This video segment from Teaching Earth and Space Science shows how teacher Mark Goldner uses a classroom scaling activity to give eighth-grade students a ...
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A common question for the teaching of science is how to concretize the abstract. It is easy to assume that what is concrete to the science teacher is concrete to the student. However, when students actually work with particular content , the concepts may become too overwhelming in size and scope.
In this light, concrete representations can be a benefit to students’ understanding. By using real-world environments, students can translate difficult ideas or scales into a more intuitive form.
Take the Solar System for example. In his earth and space science class shown in this video, teacher Mark Goldner and his students work together to demonstrate the scale of the solar system’s celestial bodies. They use familiar objects and the school environment to imagine the size and distance of things like Earth in relation to a beach ball model of the Sun.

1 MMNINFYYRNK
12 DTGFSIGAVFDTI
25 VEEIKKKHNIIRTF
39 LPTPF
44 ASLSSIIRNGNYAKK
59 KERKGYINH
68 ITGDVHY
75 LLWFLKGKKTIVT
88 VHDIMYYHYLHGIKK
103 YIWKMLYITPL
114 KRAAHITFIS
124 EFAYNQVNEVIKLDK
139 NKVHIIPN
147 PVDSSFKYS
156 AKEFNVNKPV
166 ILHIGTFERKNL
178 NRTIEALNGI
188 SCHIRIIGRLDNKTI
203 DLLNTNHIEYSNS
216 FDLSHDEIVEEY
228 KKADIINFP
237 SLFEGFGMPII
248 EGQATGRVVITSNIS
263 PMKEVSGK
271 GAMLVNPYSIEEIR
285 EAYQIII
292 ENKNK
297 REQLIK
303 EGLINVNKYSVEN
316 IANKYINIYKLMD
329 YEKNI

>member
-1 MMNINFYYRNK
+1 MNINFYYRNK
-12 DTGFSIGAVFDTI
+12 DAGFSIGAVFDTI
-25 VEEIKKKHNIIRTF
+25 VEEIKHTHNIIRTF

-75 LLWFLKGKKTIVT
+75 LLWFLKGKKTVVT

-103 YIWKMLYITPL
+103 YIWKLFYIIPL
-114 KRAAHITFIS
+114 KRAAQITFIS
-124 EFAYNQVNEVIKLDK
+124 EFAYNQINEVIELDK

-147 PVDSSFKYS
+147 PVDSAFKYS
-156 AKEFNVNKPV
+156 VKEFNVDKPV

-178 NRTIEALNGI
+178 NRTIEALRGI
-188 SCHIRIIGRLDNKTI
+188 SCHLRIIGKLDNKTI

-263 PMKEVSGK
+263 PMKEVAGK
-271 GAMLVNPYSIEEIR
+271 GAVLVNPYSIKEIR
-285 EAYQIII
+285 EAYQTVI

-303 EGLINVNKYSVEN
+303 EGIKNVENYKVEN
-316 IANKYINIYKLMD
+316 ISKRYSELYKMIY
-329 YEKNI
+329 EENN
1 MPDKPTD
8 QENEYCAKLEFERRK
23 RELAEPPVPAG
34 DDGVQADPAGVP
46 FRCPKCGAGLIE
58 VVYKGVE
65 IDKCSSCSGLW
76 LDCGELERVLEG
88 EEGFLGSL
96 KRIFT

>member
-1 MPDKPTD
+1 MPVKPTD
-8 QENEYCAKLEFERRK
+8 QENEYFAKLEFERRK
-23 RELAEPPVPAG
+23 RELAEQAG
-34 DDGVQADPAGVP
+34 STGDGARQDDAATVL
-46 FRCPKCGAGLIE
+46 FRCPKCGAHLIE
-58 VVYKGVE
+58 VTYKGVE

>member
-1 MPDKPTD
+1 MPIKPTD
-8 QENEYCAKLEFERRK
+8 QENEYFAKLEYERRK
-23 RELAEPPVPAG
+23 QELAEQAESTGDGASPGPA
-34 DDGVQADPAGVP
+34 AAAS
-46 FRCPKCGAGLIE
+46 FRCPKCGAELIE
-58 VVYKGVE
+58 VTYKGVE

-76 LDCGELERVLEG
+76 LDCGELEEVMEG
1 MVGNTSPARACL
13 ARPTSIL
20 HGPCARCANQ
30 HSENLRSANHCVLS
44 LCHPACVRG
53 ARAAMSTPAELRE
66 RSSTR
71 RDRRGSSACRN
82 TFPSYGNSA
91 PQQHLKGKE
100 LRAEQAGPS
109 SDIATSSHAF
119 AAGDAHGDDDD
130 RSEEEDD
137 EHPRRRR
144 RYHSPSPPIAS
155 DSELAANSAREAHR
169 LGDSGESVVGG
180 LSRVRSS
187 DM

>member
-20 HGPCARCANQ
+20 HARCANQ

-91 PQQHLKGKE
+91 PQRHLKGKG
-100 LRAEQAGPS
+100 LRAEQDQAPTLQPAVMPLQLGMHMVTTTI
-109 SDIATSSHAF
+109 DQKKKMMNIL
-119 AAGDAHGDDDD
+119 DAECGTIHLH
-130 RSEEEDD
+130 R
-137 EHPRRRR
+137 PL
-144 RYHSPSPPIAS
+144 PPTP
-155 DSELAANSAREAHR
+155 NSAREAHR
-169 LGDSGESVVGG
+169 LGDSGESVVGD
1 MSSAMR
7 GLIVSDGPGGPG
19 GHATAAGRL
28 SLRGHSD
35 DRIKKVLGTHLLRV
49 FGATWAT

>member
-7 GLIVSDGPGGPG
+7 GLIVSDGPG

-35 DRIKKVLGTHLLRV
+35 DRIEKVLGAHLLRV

Classroom objects and the classroom environment can be useful tools to visualize large scale and size. And by translating concepts between physical representations and content knowledge, students have the opportunity to visualize and imagine “nebulous” astronomical phenomena.
You may find it useful to watch this video with a group of your colleagues and then discuss it together.
- In the video, Goldner draws out prior understanding from his students. What are some of his students’ initial ideas? If you asked your students the same question, what do you predict they would say?
- If you asked your students the same question about where to place the peppercorn Earth in the model, what do you predict they would say?
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